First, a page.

About this Podcast

With this podcast, I took a look at one of my favorite childhood movies: Speed Racer. I talk about the criticisms this movie received and the many positives I found in the movie. I compare some parts of the movie to its source material and explain why its transition from a TV show to a movie works out.


About Niko Jokhadze

My name is Niko Jokhadze. I attend Mountain View High School, as well as Freestyle Academy, as part of the graduating class of 2020. Some things about me are that I’ve been doing Tae Kwon Do since 2009, and have been officially teaching it since 2018. I go to a Russian Orthodox church, and have served there as an altarboy since 2008. I have been learning to play classical guitar since 2015. I play sports, like Tennis, Table Tennis, Basketball, and a few others. I’m also into a bunch of different video games. I’m a fan of movies, as I’ve seen many fun movies, like Pixar films, Star Wars, MCU, X-Men, and many others. One of those movies I’ve seen, being Speed Racer, has stuck with me for a very long time. It’s a movie I can watch time and time again and never get tired of, because I found it that entertaining and that interesting.



This unit was about the creative and technological process of making a podcast. This audio-focused medium allows creators to make a story and portray it without the distraction of visuals because some stories just do not need any video to enhance them. The lack of a need for visuals makes a podcast a lot more easily approachable for a normal person, since really the only thing you need to make one is an audio recorder, or even your phone, but more professional podcasts use recording booths or studios, which we had the option to use. My inspiration for making a podcast was the many movie review channels you’d find on YouTube. For example, Jeremy Jahns. He makes very entertaining reviews for the movies he watches, both spoiler-free and spoiler-filled. While his videos do have visuals of him talking and some images showing up, which fit the audio, they can still be very easily experienced just by listening to them. I wanted to take a shot at talking about a movie I liked, so I thought in the way of not needing visuals to support my speaking, and just being descriptive enough to grasp the picture.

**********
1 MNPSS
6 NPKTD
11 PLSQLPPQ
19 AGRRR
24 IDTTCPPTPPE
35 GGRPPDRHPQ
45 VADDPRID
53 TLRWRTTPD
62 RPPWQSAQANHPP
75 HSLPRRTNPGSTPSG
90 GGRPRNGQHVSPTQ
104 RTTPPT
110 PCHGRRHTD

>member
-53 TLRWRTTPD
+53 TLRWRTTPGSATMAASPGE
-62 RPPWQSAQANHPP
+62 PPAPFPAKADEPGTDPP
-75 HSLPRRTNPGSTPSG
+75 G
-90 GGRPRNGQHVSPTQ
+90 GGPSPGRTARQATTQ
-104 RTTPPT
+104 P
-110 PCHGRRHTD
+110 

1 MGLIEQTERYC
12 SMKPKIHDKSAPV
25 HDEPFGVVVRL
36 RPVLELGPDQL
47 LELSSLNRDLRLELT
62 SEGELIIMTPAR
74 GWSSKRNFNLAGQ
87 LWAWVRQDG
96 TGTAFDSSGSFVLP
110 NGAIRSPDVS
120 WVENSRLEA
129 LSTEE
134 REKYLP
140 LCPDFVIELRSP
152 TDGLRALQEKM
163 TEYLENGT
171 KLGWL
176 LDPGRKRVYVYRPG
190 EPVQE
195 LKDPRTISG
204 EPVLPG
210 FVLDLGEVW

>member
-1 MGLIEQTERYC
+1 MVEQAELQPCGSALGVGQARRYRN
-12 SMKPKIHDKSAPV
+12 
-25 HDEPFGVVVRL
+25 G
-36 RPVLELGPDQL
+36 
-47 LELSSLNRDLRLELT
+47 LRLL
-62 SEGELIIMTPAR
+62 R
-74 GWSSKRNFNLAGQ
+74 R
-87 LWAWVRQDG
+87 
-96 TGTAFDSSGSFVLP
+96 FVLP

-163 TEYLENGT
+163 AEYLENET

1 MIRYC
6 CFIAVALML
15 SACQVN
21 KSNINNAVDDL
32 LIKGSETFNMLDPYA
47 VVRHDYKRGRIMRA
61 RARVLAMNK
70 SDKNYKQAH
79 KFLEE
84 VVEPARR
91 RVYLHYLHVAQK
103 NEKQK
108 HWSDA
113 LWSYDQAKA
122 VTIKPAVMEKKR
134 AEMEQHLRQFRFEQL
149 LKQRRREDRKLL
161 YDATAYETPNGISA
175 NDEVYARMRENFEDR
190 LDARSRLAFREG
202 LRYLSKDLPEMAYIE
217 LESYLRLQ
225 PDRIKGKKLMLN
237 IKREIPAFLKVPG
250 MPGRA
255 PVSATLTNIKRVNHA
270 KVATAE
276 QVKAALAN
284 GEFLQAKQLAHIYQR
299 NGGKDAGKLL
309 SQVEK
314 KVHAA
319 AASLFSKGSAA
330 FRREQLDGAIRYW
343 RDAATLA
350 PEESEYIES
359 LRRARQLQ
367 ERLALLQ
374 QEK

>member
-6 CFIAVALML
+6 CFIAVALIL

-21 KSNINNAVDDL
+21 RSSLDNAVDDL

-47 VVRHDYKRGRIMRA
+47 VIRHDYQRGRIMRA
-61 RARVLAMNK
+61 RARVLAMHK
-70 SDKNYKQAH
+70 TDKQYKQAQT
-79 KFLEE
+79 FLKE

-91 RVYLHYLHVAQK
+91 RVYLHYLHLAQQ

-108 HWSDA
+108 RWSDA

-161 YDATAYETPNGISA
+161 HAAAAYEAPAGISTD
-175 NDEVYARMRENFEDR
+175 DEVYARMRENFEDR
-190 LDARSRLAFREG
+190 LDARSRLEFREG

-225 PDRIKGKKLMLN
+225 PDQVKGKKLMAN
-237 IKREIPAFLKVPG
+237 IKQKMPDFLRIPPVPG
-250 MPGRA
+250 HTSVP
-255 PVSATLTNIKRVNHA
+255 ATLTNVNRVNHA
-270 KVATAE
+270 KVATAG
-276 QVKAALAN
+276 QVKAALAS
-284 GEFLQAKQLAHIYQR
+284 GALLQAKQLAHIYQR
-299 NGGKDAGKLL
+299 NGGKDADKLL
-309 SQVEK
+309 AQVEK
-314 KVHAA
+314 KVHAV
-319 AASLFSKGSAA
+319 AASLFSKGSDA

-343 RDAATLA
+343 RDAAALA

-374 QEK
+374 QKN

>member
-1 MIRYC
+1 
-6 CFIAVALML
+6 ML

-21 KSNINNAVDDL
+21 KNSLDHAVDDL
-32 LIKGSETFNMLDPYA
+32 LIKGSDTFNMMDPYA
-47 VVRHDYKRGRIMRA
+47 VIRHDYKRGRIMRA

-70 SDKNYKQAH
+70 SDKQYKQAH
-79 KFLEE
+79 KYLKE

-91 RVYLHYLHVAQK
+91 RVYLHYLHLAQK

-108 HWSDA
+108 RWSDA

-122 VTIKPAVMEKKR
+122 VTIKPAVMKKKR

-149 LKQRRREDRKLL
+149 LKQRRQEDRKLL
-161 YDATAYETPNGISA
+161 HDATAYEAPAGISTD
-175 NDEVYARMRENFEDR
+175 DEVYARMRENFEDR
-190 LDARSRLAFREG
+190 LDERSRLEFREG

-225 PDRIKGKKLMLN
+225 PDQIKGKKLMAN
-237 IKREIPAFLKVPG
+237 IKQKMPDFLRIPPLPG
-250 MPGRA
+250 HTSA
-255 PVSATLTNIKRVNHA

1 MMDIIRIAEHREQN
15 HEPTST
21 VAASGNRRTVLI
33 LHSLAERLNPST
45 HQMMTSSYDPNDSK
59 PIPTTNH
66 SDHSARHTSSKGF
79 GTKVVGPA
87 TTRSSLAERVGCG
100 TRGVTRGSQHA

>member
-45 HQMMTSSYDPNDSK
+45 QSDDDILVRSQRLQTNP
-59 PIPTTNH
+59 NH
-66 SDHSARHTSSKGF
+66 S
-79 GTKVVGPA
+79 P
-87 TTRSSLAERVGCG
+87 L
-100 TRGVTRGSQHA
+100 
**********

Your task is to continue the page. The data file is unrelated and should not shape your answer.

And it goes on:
Process Section

Photo of the Outside of a Recording Booth.

This is a photo of the recording booth I used to record my podcast.

Inside of Recording Booth.

This is a photo of what the inside of the recording booth looks like. There’s a mic on the left side, with 2 screens, one that had my script displayed, and one with Adobe Audition, which I used to record.

Photo of me recording.

This is a photo of me recording my podcast, which I definitely didn’t forget to take at the time of recording, and totally isn’t staged.

Image of Adobe Audition Interface.

Here’s an image of the podcast file after doing some post-editing, like normalizing and trimming down bits that don’t have any audio.



What I valued about this project was the simplicity of making a podcast, and the range of material I could talk about. I actually really enjoyed being able to just talk about a movie that was special to me, even if almost nobody I knew held the movie at such a high regard as I did. The actual making of the podcast was way easier than basically everything else we did in Freestyle, which was great. A tip I’d give the first-time podcasters is to just let yourself be yourself. Even though I basically wrote a word-for-word script of what I would say, I still let myself ad-lib many times, so it could sound more personal.